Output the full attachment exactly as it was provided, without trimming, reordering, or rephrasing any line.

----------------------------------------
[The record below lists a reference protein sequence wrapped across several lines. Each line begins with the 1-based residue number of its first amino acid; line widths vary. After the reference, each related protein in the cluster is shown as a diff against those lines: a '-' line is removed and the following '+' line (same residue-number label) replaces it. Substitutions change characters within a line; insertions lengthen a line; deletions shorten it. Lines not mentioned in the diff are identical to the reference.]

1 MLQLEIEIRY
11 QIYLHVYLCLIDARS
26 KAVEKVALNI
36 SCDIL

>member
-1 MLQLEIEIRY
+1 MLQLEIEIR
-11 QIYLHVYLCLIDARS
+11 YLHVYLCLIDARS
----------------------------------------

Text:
[The record below lists a reference protein sequence wrapped across several lines. Each line begins with the 1-based residue number of its first amino acid; line widths vary. After the reference, each related protein in the cluster is shown as a diff against those lines: a '-' line is removed and the following '+' line (same residue-number label) replaces it. Substitutions change characters within a line; insertions lengthen a line; deletions shorten it. Lines not mentioned in the diff are identical to the reference.]

1 MLQLEIEIRY
11 QIYLHVYLCLIDARS
26 KAVEKVALNI
36 SCDIL

>member
-1 MLQLEIEIRY
+1 MLQLEIEIR
-11 QIYLHVYLCLIDARS
+11 YLHVYLCLIDARS